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scull

[skuhl] /skʌl/
noun
1.
an oar mounted on a fulcrum at the stern of a small boat and moved from side to side to propel the boat forward.
2.
either of a pair of oars rowed by one rower.
3.
a boat propelled by an oar or oars.
4.
a light, narrow racing boat for one, two, or sometimes four rowers, each equipped with a pair of oars.
5.
sculls, a race involving such boats.
verb (used with object)
6.
to propel or convey by means of a scull or sculls.
verb (used without object)
7.
to propel a boat with a scull or sculls.
Origin of scull
1300-1350
1300-50; Middle English sculle < ?
Related forms
sculler, noun
Can be confused
scull, skull.
Dictionary.com Unabridged
Based on the Random House Dictionary, © Random House, Inc. 2016.
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Examples from the Web for sculled
Historical Examples
  • Doubting this statement, Jimmie clambered 224 into the small boat and sculled toward the stern of the false “U-13”.

    Boy Scouts in the North Sea G. Harvey Ralphson
  • I had steamed it down the Mississippi, and sculled it up the Orinoco.

    The Rifle Rangers Captain Mayne Reid
  • He also sculled exceedingly cleanly, his hands worked in perfect unison, and his blades came out clean and sharp.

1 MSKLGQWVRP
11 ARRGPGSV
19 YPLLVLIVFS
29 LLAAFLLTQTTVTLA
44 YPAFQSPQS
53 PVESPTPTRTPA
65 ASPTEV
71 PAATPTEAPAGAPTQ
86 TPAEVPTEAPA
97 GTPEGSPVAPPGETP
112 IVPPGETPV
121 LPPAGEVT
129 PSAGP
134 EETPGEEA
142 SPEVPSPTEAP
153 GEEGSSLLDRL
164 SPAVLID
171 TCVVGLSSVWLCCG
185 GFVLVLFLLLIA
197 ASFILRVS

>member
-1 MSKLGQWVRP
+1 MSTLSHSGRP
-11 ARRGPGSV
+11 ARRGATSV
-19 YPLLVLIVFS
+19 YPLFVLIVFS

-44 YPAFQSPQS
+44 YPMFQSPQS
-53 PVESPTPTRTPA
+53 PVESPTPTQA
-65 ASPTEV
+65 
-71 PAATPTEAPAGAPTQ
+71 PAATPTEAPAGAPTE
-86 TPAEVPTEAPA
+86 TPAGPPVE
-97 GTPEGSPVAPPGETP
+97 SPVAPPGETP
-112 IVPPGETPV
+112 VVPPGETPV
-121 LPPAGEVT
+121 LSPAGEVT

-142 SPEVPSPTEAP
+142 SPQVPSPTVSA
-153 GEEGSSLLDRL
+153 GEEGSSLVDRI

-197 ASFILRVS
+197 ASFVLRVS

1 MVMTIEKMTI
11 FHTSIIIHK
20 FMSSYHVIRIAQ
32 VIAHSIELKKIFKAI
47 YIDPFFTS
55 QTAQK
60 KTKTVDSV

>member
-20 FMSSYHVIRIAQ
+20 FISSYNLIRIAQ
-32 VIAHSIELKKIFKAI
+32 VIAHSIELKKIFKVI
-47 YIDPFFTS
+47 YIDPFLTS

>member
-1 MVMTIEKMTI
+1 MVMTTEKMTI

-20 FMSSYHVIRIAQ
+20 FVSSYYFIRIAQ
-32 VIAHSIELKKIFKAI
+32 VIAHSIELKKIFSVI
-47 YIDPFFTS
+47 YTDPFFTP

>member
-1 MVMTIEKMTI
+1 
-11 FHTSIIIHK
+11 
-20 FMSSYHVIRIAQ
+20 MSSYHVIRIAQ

Boating W. B. Woodgate
  • He sculled the punt to the little cove by the Head, and there loaded her with rocks.

  • He sculled the small craft quickly over the intervening distance and was soon alongside.

    Boy Scouts in the North Sea G. Harvey Ralphson
  • Seizing the gig's bow, he pushed her off and got on board while Wyndham sculled her round.

    Wyndham's Pal Harold Bindloss
  • Im going to have a professional oarsman coach me, Boswell threw to them over his shoulder as he sculled off.

    The Eight-Oared Victors Lester Chadwick
  • And always, when it fell, we sculled fiercely and gained on her, if only a little.

    A Sea Queen's Sailing Charles Whistler
  • The trunks were put in my boat, the passengers seated themselves on them, and I sculled them out to the steamer.

  • They set the big gaff mainsail and Harry sculled her out of the cove before he hoisted the jib.

British Dictionary definitions for sculled

scull

/skʌl/
noun
1.
a single oar moved from side to side over the stern of a boat to propel it
2.
one of a pair of short-handled oars, both of which are pulled by one oarsman, esp in a racing shell
3.
a racing shell propelled by an oarsman or oarsmen pulling two oars
4.
(pl) a race between racing shells, each propelled by one, two, or four oarsmen pulling two oars
5.
an act, instance, period, or distance of sculling
verb
6.
to propel (a boat) with a scull
Derived Forms
sculler, noun
Word Origin
C14: of unknown origin
Collins English Dictionary - Complete & Unabridged 2012 Digital Edition
© William Collins Sons & Co. Ltd. 1979, 1986 © HarperCollins
Publishers 1998, 2000, 2003, 2005, 2006, 2007, 2009, 2012
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Word Origin and History for sculled

scull

n.

kind of short, light, spoon-bladed oar, mid-14c., of unknown origin. The verb is from 1620s, from the noun. Related: Sculled; sculling.

Online Etymology Dictionary, © 2010 Douglas Harper
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